But since I'm not really in the mood to think about guns or gun violence right now, I think I'll say something stupid instead. Besides guns, there is something else that the U.S. has far more of than any other country. In fact, I think one could probably find data that would indicate that we are at least as much of an outlier on this other factor when compared with the rest of the world as we are on guns. What is this other thing that we have so many more of than every other country? Christians.

May 21, 2018

Arguing Against Church-State Activism

Church of St Mary Magdalene, Caldecote
Church of St Mary Magdalene, Caldecote (Photo credit: Peter aka anemoneprojectors - camera busted!)
Not surprisingly, most of what I write here at Atheist Revolution reflects my opinion on the subjects I address. That is how blogs generally work, after all. And yet, I do sometimes try my hand at writing posts from perspectives other than my own or that take positions with which I disagree.

Why would I do such a thing? I find that writing something from a perspective other than my own sometimes helps me to understand the subject on a deeper level and check (through the comments my readers leave) whether I have done service to the perspective or missed something deemed critical by those who hold the perspective. In this way, I think there may be some benefit for those advocating a position to try their hand at arguing against the position. If nothing else, such an exercise ought to help one make sure that one understand the other side and is not merely responding to an inaccurate stereotype of the other side.

With this in mind, I thought it might be fun to take a look at some of the most common arguments made by atheists/secularists/humanists against taking action to address church-state violations (i.e., secular activism). Many of the posts I have written here or read on other atheist blogs seeking to inspire members atheists, secularists, freethinkers, and/or humanists to take action on specific church-state violation are met with opposition from at least a few self-identified atheists/secularists/freethinkers/humanists. This leads me to believe that there are arguments from within our own communities against church-state activism. Since I frequently advocate for such activism, it might be informative to examine the other side.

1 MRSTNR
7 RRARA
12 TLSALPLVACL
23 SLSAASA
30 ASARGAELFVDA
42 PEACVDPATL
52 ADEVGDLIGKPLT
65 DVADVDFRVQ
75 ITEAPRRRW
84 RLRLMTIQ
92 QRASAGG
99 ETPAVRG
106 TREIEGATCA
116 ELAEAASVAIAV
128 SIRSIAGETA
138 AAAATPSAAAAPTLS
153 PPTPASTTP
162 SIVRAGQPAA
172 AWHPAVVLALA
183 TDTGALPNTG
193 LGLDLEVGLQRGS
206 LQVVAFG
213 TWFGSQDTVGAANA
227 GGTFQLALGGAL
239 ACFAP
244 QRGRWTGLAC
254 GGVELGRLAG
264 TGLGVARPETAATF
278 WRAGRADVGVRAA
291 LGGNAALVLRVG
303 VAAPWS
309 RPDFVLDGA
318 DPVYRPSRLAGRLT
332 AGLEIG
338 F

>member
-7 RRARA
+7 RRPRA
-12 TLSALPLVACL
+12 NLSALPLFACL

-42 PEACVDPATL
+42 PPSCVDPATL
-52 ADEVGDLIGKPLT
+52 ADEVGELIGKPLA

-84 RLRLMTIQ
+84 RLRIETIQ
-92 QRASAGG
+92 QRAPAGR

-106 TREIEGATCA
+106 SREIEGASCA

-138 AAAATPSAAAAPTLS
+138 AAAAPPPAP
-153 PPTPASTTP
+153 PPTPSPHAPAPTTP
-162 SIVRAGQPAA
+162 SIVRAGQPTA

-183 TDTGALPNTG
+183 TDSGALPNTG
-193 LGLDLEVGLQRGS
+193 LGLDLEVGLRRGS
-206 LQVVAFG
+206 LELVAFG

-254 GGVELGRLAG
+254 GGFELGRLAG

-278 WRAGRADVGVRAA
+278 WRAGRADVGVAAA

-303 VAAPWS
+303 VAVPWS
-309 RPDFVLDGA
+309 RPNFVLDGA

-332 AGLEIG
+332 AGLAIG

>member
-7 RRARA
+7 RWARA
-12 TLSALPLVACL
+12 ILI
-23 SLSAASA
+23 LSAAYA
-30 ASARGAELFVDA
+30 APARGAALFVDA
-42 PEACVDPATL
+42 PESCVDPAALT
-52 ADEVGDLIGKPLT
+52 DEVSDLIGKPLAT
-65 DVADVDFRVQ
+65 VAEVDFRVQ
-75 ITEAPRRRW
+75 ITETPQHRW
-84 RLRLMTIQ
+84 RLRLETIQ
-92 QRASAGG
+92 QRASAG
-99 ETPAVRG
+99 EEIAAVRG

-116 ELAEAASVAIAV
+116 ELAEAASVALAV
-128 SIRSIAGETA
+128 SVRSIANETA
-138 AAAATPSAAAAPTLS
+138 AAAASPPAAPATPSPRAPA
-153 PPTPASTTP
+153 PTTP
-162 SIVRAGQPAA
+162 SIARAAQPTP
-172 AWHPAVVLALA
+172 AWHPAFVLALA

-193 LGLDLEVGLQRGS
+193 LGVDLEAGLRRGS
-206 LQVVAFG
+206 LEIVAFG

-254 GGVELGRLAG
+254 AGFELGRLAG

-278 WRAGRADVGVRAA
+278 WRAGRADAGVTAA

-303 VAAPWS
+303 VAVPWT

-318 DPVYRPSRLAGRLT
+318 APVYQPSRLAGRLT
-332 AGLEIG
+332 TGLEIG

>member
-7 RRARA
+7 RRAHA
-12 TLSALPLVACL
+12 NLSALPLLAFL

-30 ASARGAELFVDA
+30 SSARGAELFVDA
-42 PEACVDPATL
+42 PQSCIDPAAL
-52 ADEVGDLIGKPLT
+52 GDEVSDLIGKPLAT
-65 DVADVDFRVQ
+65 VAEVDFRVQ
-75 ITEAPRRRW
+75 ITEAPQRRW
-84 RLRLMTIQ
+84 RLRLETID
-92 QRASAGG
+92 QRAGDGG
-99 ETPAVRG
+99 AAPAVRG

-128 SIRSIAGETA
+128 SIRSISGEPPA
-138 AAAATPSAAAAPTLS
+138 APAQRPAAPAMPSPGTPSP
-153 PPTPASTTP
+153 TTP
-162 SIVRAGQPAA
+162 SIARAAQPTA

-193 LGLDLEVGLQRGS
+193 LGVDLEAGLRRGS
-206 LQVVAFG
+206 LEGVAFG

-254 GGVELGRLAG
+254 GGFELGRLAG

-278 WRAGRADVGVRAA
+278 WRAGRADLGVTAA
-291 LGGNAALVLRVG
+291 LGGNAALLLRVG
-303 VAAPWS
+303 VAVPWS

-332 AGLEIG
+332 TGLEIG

May 18, 2018

Christians Demand Right to Hate

sacramento water towerDuring the whole Don Imus fiasco in 2007, many questions were raised about how best to balance freedom of speech with the language of intolerance. I'm still waiting for the meaningful dialogue the mainstream news media repeatedly assured us was coming. 2007 seems like a long time ago, and I can't recall much productive discussion of this important subject.

Roughly a month after Imus was fired, we had another much less publicized example of why these questions are so important to consider. According to Austin Cline, Christians in Sacramento, CA, were upset over the decision of San Juan High School principal, Dave Terwilliger, to prohibit Christian students from wearing t-shirts in school telling their LGBT classmates that they are going to hell (update: link no longer active). Stop at let that sink in for a moment. They were upset that they could no longer wear t-shirts threatening their peers with hell.

It seems that these Christians decided to frame this prohibition of hateful t-shirts as a threat to their religious freedom. Does this mean that intolerance is a core part of the Christian religion?